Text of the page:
ok, got it.
i was afraid the answer would be something like that, it can, but at least now i understand a bit more.
Thank You! [saved]
Hi,So long as LW2018+ encourage LDR limiting on HDR backdrops/textures to prevent specular fireflies (esp. from rough refl/refr), having LW load and/or render content in ACEScg (or Rec2020, for that matter) seems likely to cause at least as much harm as benefit.
I would say that also for 2018 will be nice add
Seriously, if you look at the article I cited above ("Idiot's Guide to ACES", link below), it does a reasonably good, concise job of explaining how it all works (as well as specifically how ACES is superior to a "working in Linear" approach).
Good refs I've found:
Toadstorm's "Idiot's Guide to ACES" blog article (also cited above)
Chris Brejon's ACES Tutorials
AMPAS' "ACES Guide" Primer
The main thing to understand is that a proper ACES workflow removes the need for most manual adjustments of input, view, and destination color spaces/gamuts, and replaces all that with a direct, reliable, standard and (somewhat) future-proofed approach to color spaces/gamuts. The inevitable popularity of UHD displays built around Rec2020 gamut standard (much broader than either sRGB or Rec709 gamuts) ensures proper color space/gamut handling will only become more important in the future. ACES support/integration mitigates a lot of that pain.
Exactly! Tone Mapping always reduces the dynamic range, that's what it's for.Which basically would be a clear No-No for to use the result in a compositing workflow as we loose all the benefit of a high dynamic range image.
It's exactly what you suspect it is: A dynamic-range-reducing tonemapper that attempts to give an image the "same sort of look" that comes from working in ACES, but does not actually enable "working in ACES" or anything similar. Its output is not really suitable for subsequent post work due to the tonemapped, narrow dynamic range present.Hi all, sorry to revive an old thread but it seemed this was the most fitting place for my question:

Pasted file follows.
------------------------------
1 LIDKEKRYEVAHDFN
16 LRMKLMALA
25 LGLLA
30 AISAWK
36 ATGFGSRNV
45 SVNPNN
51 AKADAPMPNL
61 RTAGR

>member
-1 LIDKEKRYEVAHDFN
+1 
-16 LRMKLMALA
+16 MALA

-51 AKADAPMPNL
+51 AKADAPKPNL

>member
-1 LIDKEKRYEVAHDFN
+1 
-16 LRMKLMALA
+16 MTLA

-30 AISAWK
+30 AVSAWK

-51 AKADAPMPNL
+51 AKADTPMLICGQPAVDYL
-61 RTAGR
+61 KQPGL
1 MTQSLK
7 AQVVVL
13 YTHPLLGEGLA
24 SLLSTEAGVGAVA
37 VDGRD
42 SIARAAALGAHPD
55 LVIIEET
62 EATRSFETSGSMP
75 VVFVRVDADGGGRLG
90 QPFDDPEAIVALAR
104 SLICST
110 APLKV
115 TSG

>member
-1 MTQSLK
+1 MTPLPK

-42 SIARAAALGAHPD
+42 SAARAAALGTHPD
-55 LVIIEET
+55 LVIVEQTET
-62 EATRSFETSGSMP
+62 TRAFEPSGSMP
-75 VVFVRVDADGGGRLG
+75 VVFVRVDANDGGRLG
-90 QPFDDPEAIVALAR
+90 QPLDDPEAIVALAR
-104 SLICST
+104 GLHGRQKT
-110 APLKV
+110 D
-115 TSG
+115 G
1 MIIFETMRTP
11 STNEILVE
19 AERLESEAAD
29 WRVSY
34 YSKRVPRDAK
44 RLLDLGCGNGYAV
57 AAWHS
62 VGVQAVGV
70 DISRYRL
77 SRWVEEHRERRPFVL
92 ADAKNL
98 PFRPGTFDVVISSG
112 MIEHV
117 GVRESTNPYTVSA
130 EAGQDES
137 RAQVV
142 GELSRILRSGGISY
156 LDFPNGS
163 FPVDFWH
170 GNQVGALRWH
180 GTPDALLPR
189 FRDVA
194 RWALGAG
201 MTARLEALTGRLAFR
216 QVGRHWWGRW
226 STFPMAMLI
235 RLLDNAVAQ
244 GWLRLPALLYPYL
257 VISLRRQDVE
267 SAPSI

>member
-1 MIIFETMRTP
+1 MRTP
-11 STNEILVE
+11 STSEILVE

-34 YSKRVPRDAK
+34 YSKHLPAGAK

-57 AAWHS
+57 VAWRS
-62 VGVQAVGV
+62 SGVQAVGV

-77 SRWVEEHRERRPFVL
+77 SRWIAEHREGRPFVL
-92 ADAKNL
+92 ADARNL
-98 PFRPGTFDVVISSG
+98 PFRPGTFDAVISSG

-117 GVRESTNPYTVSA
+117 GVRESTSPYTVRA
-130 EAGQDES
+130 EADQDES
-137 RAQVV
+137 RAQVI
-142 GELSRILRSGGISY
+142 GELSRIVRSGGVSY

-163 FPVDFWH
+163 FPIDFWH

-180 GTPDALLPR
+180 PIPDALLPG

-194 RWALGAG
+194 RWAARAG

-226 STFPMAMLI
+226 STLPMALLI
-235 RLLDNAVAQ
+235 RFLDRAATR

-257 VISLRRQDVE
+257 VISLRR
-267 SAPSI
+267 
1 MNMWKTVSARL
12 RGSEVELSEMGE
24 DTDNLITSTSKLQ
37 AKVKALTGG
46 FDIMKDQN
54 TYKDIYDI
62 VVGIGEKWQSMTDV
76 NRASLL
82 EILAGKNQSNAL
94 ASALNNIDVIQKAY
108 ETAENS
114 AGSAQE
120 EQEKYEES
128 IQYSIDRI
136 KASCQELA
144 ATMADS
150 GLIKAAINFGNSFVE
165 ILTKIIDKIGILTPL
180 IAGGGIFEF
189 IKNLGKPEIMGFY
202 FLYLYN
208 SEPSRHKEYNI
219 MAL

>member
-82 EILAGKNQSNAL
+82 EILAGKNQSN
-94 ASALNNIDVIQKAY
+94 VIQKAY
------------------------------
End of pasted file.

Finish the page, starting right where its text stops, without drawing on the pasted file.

I am a slight bit confused about the use of the ACES Filmic pixel filter in LW2020.0.x . Maybe someone who might be smarter than me can share insights here:
So if I get it right LW can - at least in some way - handle ACES Color space. As there is the Tone Mapping Pixel Filter, right?
But applying it for actual Tone Mapping purposes, wouldn´t that mean to basically destroy all the benefits that come with the ACES color science system?
Also the help says (https://docs.lightwave3d.com/lw2020...ing-and-compositing/effects-window/processing - somewhere in the lower third of that page) that the pixel filter is "...taking the high dynamic range of a LightWave render and massaging the contents to display..."
Which basically would be a clear No-No for to use the result in a compositing workflow as we loose all the benefit of a high dynamic range image.
But isn´t that - a broadened color range - the essence of a workflow incorporating ACES?
Or is only the tone mapper part that´s using "ACES Filmic" different from the other pixel filters and I can safely output using ACES Filmic and expect an intact high dynamic linear image?
I find color management so confusing! But of course I had to download it and give it a play - more confused. TBH the sRGB preset in LW works for me just fine along with the tonemapping controls they added in LW2020.